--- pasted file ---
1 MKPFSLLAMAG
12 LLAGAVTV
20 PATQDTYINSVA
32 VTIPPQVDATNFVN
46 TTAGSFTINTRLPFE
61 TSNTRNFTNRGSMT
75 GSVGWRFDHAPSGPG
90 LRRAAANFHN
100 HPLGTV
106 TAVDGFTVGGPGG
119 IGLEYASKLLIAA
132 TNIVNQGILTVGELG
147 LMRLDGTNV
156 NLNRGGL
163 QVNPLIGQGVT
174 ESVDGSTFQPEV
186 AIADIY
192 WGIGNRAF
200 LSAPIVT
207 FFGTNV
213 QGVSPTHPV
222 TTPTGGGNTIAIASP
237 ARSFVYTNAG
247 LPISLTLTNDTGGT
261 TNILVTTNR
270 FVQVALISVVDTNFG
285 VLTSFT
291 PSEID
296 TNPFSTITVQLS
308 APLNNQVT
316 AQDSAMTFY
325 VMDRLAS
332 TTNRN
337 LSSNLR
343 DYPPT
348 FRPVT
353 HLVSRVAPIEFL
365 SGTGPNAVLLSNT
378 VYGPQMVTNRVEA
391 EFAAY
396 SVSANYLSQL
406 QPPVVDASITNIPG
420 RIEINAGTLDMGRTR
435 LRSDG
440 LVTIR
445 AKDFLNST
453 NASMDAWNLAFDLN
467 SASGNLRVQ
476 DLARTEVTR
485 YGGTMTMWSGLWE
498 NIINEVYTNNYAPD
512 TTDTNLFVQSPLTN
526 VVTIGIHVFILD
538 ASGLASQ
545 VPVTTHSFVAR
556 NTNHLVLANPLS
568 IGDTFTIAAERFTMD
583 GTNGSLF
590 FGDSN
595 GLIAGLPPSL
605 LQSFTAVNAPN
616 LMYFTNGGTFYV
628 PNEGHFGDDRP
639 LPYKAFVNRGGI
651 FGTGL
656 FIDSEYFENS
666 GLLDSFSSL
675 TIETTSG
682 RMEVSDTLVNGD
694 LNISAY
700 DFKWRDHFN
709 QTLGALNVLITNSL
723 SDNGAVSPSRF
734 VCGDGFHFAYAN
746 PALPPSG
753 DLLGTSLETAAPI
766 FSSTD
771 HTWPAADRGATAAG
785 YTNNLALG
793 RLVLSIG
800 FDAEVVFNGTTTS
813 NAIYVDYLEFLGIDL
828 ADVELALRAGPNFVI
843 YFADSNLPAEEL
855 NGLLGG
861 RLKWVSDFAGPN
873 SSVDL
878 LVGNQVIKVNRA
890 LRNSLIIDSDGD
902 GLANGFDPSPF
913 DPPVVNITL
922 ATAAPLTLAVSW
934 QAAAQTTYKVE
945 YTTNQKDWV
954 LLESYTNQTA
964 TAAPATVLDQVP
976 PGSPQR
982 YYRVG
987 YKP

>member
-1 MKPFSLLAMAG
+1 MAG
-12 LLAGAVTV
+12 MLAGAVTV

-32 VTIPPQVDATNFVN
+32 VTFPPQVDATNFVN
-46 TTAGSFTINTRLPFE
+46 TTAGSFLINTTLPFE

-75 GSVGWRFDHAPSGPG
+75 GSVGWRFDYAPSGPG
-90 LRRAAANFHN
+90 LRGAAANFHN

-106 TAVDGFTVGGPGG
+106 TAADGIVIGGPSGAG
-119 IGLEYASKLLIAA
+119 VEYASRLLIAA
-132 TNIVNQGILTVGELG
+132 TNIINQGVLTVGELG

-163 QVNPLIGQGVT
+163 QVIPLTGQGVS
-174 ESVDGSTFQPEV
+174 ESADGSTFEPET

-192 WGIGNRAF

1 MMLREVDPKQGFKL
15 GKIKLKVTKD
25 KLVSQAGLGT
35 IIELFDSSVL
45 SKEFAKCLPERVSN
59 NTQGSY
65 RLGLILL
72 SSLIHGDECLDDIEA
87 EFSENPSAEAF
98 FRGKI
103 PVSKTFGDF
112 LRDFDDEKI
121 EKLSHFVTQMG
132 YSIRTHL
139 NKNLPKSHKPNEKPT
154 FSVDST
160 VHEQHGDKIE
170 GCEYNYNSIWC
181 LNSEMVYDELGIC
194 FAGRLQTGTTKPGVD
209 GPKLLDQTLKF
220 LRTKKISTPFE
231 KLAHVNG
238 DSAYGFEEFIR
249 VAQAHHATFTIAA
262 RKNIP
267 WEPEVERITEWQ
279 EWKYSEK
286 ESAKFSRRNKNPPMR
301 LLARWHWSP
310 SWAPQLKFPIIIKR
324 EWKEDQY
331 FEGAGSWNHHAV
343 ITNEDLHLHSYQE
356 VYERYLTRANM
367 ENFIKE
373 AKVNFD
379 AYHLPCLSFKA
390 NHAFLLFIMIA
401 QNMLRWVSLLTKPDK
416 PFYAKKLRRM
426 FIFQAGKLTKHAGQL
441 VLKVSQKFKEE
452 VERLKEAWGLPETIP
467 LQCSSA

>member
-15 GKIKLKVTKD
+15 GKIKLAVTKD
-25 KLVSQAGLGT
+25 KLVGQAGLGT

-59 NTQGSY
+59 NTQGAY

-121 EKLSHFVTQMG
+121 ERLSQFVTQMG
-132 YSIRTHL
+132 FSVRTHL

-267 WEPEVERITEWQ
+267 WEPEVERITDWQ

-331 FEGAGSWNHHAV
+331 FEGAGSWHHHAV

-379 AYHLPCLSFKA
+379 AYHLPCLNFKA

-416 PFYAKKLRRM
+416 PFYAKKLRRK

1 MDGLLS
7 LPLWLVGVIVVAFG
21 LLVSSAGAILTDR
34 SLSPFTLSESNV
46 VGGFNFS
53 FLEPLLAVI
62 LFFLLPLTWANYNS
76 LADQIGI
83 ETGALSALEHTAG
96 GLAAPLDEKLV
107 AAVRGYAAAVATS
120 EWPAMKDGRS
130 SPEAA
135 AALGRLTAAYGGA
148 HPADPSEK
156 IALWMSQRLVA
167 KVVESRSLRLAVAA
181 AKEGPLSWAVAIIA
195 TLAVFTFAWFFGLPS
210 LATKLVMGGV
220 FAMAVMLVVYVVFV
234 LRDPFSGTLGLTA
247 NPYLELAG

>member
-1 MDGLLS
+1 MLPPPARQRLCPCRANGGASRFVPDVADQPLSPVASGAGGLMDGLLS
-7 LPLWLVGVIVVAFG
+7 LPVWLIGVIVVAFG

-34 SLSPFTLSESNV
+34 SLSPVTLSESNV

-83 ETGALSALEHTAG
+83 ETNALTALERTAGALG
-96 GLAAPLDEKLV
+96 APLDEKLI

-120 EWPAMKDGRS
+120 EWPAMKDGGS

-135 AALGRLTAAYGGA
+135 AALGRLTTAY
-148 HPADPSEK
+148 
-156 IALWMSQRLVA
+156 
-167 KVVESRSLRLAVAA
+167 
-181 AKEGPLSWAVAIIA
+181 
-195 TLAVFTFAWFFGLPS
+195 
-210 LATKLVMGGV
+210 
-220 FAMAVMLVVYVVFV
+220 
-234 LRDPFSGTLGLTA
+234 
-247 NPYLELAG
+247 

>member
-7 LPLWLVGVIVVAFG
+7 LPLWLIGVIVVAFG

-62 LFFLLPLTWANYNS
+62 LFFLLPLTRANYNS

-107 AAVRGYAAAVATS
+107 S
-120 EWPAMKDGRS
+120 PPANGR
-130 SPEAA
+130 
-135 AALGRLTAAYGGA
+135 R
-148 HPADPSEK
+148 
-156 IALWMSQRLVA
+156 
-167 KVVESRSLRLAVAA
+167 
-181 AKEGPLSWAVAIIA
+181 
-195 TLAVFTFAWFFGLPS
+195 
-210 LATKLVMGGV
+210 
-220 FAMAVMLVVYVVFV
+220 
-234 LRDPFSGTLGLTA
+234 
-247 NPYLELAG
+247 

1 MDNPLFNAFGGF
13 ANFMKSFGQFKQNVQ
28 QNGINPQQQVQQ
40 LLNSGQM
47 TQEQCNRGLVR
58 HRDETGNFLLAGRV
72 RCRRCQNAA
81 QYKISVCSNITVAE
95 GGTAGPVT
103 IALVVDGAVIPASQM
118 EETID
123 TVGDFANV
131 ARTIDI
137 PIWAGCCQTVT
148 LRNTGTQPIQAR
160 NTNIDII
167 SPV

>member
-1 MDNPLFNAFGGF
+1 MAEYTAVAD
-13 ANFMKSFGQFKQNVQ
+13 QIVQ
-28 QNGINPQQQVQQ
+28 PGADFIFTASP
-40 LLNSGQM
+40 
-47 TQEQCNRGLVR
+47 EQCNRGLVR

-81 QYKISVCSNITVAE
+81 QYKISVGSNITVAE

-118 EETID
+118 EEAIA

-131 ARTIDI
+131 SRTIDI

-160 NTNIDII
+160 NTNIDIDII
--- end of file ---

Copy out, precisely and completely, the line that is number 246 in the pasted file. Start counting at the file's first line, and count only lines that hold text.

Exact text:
+7 LPLWLIGVIVVAFG